Who’s next?

Man­age­rial suc­ces­sion plan­ning a must

Winnipeg Free Press - Section H - - FRONT PAGE - BAR­BARA BOWES

SPRING is al­ways a great time of year for newly re­leased re­search pa­pers and sure enough, the U.S.based So­ci­ety for Hu­man Re­source Man­age­ment has just re­leased its lat­est study on work­force plan­ning.

So, should I be sur­prised to learn that only 40 per cent of or­ga­ni­za­tions have con­ducted a strate­gic work­force plan­ning as­sess­ment or iden­ti­fied their skills gaps? No, frankly, I am not sur­prised, but I am cer­tainly dis­ap­pointed. Af­ter all, as a hu­man re­source pro­fes­sional, I’ve been tout­ing the mes­sage of suc­ces­sion plan­ning for many years. How­ever, as with other pend­ing chal­lenges, some or­ga­ni­za­tions just don’t seem to deal with things un­til a prob­lem smacks them squarely in the head.

Not so with Boe­ing Canada Op­er­a­tions Ltd. In fact, Boe­ing’s lead­er­ship is well aware of the hu­man re­source met­rics with re­spect to their baby boomer em­ploy­ees and the col­lec­tive in­tel­lect and ex­pe­ri­ence that could walk out the door any day, and they are do­ing some­thing about it. Cathy Bain, se­nior HR man­ager, and her col­leagues Jody Cum­mings, Na­dia Har­tung, Dolores Schromeda, Lisa Wyszyn­ski and Ce­les Isidro along with mem­bers of their man­u­fac­tur­ing “skills teams” have con­sid­ered the is­sue in depth. They had uti­lized the strat­egy of ex­ter­nal re­cruit­ment, but quickly rec­og­nized this process was in­ef­fec­tive as new re­cruits are of­ten too slow to be­come ac­cus­tomed to the Boe­ing cul­ture. In some cases, the lack of ad­just­ment led to the new re­cruit leav­ing the or­ga­ni­za­tion.

Boe­ing’s so­lu­tion was to pro­mote from within as the key strat­egy to fill the skills gap and pop­u­late their suc­ces­sion plan. To do that, the com­pany needed to fill the pipe­line with trained and skilled can­di­dates for va­cant man­age­ment po­si­tions. The chal­lenge then was how to cap­i­tal­ize on em­ploy­ees’ knowl­edge of the Boe­ing or­ga­ni­za­tional cul­ture and pro­cesses while build­ing up the man­age­ment knowl­edge and ex­per­tise re­quired for lead­er­ship roles within the com­pany.

The re­sult was the de­vel­op­ment of a rig­or­ous in­ter­nal lead­er­ship de­vel­op­ment pro­gram that has im­me­di­ately proven suc­cess­ful. Bain and her team be­gan by hold­ing man­age­ment fo­cus groups that led to the de­vel­op­ment of a can­di­date suc­cess pro­file. As has been found in other or­ga­ni­za­tions, the big­gest gap proved to be soft skills train­ing. Next, the team re­viewed Boe­ing’s six cor­po­rate lead­er­ship at­tributes and 19 be­havioural com­pe­ten­cies. These were used to build a check list to re­view their lo­cal in­ter­nal train­ing pro­grams. They then built a se­ries of one-day train­ing ses­sions and for­mu­lated an eight-month lead­er­ship de­vel­op­ment pro­gram.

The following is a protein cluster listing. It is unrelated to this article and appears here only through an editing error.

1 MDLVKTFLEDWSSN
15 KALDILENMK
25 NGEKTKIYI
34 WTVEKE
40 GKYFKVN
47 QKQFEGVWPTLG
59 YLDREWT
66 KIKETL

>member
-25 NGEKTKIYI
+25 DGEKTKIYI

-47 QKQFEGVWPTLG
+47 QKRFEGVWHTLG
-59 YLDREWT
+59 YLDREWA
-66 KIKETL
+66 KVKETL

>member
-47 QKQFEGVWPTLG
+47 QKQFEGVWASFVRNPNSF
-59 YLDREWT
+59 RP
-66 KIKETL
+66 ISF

De­vel­op­ing a pro­gram was the easy part. The hard part was strate­giz­ing how to re­cruit and se­lect qual­i­fied can­di­dates for the pro­gram who would be com­mit­ted for the long term. As a re­sult, a chal­leng­ing seven-step se­lec­tion process was de­vel­oped and im­ple­mented. First of all, the HR team held a se­ries of open public fo­rums for em­ploy­ees to share with them the pro­gram plans and the re­cruit­ment process. Each forum in­vited a man­ager to speak about their role from the point of view of the “good, bad or ugly” — in other words, giv­ing par­tic­i­pants a re­al­is­tic view of the life of a man­ager. This was the first of sev­eral “re­al­is­tic job pre­views” that would be of­fered to em­ploy­ees.

The next step re­quired in­ter­ested em­ploy­ees to ap­ply for a po­si­tion by writ­ing two es­says re­spond­ing to the ques­tions, what does lead­er­ship mean to you and why do you want to be a man­ager? This al­lowed the as­ses­sors to eval­u­ate the par­tic­i­pant’s ef­forts as well as their writ­ten com­mu­ni­ca­tion skills. The ap­pli­ca­tion was then fol­lowed up with brief, in­for­mal, in-per­son in­ter­views fo­cus­ing on four be­havioural-based ques­tions.

Can­di­dates who passed these two screen­ing pro­cesses were screened again by higher level man­agers, hu­man re­source rep­re­sen­ta­tives and an ex­ter­nal as­sess­ment pro­fes­sional who en­gaged each in­di­vid­ual in a role-play­ing ex­er­cise, an “in-box” ex­er­cise and a psychometric as­sess­ment. Those who passed these steps were then placed on a three-week man­age­rial job shad­ow­ing term that again as­sisted with the “re­al­is­tic job pre­view” process. At each step of the process, in­di­vid­u­als were ob­served and given per­sonal feed­back.

At this point, the par­tic­i­pants were next placed in “act­ing man­age­rial” roles and at­tended weekly train­ing for a pe­riod of eight months. They re­ported to a se­nior man­u­fac­tur­ing man­ager who acted as their men­tor. They also re­ceived coach­ing ser­vices from Jan Ten­nant, an in­ter­nal HR pro­fes­sional.

The Boe­ing in­ter­nal lead­er­ship de­vel­op­ment pro­gram has worked so well that all par­tic­i­pants from the first co­hort group have suc­cess­fully at­tained man­age­ment po­si­tions and will be com­plet­ing their pro­gram in June.

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